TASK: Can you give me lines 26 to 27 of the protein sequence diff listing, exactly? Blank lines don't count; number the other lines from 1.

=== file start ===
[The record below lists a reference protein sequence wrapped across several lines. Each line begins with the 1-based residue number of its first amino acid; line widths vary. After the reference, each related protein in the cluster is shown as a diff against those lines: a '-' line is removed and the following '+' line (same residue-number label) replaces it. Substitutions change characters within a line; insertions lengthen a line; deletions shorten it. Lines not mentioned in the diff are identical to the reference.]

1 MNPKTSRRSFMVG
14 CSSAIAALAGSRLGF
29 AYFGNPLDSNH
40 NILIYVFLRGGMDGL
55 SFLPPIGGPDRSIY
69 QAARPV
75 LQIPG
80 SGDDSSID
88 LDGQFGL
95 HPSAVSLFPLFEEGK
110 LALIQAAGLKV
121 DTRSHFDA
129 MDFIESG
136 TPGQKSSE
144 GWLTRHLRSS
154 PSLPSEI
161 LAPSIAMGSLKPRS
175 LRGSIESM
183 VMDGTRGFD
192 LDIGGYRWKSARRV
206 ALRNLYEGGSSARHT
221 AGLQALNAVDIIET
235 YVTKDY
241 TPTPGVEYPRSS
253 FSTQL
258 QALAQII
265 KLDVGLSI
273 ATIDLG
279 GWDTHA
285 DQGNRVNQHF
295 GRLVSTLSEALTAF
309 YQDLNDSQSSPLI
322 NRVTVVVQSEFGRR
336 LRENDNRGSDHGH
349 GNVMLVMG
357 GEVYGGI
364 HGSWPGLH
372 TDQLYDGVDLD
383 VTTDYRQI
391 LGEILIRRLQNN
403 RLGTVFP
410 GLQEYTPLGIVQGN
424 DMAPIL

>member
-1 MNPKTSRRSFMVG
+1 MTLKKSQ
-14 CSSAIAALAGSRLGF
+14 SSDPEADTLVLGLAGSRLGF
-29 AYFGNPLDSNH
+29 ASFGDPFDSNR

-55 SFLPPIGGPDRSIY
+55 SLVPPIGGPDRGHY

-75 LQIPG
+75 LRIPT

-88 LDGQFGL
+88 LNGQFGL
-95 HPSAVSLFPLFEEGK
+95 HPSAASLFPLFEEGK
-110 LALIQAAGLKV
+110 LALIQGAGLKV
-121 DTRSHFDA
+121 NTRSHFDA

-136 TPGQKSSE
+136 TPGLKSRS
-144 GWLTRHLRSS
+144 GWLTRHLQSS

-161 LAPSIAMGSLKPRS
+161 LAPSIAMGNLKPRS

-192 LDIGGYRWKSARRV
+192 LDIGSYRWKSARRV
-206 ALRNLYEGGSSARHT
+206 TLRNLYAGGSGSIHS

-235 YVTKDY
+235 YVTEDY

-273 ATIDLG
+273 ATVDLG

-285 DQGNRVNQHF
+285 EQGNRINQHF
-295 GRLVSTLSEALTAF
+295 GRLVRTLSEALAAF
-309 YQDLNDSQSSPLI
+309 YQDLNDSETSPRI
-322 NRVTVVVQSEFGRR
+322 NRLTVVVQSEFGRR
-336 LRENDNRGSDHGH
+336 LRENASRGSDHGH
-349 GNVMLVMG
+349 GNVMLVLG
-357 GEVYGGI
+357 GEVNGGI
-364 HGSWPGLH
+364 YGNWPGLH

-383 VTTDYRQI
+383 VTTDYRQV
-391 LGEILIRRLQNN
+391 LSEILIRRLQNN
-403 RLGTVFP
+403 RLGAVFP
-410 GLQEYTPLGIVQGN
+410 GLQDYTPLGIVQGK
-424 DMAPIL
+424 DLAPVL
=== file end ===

253 FSTQL
258 QALAQII